While a surprising number of people think that Costa Rica is itself an island, it is actually home to quite a few islands. Many of the islands of Costa Rica are uninhabited nature reserves, national parks, and sea bird sanctuaries. There are also a few that are home to indigenous tribes and local fishing communities. There are multiple tours and boat trips available for those interested in checking out some of these beautiful tropical islands. Here’s what you need to know about Costa Rica’s most famous islands.
The Bat Islands are part of the Santa Rosa National Park in northern Guanacaste. These islands are especially famous for their bull shark populations, among other predatory marine life. While this is not a novice diving spot, for more experienced and adventurous divers, the Bat Islands should definitely make your scuba diving destination bucket list. The marine part of the Santa Rosa National Park is also home to humpback whales, pilot whales, dolphins, rays, and sea turtles.
The Catalina Islands are only 30 minutes from Playa Ocotal in northern Guanacaste. This uninhabited rocky archipelago offers some of the best scuba diving in this part of Costa Rica. They are especially famous for their frequent population of giant manta rays. It is also likely that you will encounter sharks, eels, turtles, and enormous schools of tropical fish. If you are not a scuba diver, you can snorkel or Snuba-dive these islands, too.
The islands in the Gulf of Nicoya
The Gulf of Nicoya is home to upwards of a dozen named islands. The most popular islands to visit are Isla Tolinga, the main island of the Tortuga Islands, and Isla San Lucas, home to an infamous old prison and beautiful nature reserve. Isla Chira is the second largest island in Costa Rica and is inhabited by about 3,500 fishermen and farmers. The Negritos Islands, Guayaboo, and Pajaros are off limits to visitors because they are protected as seabird sanctuaries. Snorkeling, kayaking, catamaran cruises, and island tours are readily available to those who want to check out some of these beautiful spots.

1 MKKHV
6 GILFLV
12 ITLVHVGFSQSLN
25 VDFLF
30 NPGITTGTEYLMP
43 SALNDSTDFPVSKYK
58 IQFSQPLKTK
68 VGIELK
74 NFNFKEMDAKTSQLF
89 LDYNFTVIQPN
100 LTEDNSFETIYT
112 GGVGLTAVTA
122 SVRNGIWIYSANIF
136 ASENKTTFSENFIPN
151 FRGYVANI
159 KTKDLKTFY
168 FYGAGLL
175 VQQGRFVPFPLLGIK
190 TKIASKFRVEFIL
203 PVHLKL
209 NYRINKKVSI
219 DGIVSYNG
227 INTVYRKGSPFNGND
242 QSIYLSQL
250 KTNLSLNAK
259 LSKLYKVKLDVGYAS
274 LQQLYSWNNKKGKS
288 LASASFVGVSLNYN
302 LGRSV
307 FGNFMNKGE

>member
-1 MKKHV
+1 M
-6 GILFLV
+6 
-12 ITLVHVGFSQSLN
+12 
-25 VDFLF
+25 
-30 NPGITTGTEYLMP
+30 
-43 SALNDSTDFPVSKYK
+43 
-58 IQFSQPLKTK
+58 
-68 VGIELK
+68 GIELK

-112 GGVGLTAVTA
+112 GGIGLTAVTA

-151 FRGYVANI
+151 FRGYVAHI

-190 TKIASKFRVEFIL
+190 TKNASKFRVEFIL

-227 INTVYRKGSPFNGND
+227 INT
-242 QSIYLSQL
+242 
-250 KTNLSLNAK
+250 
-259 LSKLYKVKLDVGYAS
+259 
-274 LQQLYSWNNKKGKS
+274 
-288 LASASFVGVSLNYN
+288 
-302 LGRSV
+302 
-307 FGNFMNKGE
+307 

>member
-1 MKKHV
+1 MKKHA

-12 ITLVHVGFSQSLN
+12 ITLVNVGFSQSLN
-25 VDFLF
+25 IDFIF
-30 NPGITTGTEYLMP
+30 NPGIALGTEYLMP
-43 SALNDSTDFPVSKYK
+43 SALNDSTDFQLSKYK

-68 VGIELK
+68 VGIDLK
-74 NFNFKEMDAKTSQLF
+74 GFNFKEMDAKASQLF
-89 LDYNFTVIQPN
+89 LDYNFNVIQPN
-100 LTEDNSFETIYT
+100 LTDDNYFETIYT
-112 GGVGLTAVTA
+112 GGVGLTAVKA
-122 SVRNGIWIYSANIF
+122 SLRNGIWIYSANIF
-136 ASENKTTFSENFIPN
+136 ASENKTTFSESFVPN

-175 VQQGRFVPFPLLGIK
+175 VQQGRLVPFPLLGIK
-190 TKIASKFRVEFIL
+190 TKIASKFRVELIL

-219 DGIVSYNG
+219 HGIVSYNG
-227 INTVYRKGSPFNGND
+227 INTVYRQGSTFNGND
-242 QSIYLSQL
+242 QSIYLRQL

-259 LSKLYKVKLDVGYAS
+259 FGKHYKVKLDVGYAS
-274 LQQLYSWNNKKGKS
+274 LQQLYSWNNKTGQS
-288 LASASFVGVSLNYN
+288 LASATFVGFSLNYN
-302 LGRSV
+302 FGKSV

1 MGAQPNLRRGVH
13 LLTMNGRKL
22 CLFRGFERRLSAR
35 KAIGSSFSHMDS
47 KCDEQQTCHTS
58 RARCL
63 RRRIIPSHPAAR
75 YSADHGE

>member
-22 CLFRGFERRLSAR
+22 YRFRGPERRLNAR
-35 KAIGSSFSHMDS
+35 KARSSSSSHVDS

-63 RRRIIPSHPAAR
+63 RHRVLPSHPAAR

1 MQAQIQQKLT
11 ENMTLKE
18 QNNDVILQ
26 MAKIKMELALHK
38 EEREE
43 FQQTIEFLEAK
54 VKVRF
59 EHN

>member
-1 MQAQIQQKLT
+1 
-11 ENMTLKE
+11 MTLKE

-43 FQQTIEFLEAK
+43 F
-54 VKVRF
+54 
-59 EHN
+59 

Caño Island Biological Reserve
Caño Island Biological Reserve is located just off the coast near Drake Bay in the southern Pacific region of Costa Rica. A 45-minute boat ride from the coast will take you to an exquisite scuba diving and snorkeling destination. Whale sharks, dolphins, rays, whales, sharks, turtles, and more tropical fish than you can imagine frequent the waters around this island and reserve. You can also set foot on Caño Island and explore its pristine beaches and forests.
On the Caribbean coast of Costa Rica, just three kilometers off the coast of Limón, is Isla Uvita. Christopher Columbus actually first reached this island in 1502 and named it La Huerta. This small island is an important nesting site for the rare and beautiful hawksbill sea turtle, as well as home to the brown bobby and many other sea birds. A beautiful coral reef surrounds this island, which makes it an incredible diving spot, too.
Bird Island is a small mangrove island in the Tempisque River in the Palo Verde National Park. This unique island is a safe haven for an astonishing diversity of tropical wetland birds. Many of the Tempisque River resident birds nest on this island. A guided boat tour through Palo Verde National Park is a bird lover’s dream excursion, and this island is definitely a bird lover’s dream scene. You can also expect to see a large concentration of crocodiles, iguanas, and small mammals on your tour.
Cocos Island National Park
Natural Feature, Park
Located 550 kilometers off the Pacific coast of Costa Rica. Cocos Island is known as the only eastern Pacific island with a tropical rainforest. Surrounded by deep waters and counter-currents, it is a mecca for scuba divers, who travel the globe to visit one of the twenty dive sites and to come face-to-face with scalloped hammerhead sharks, rays, moray eels and dolphins. You can only explore this uninhabited island and national park aboard a live-aboard dive boat.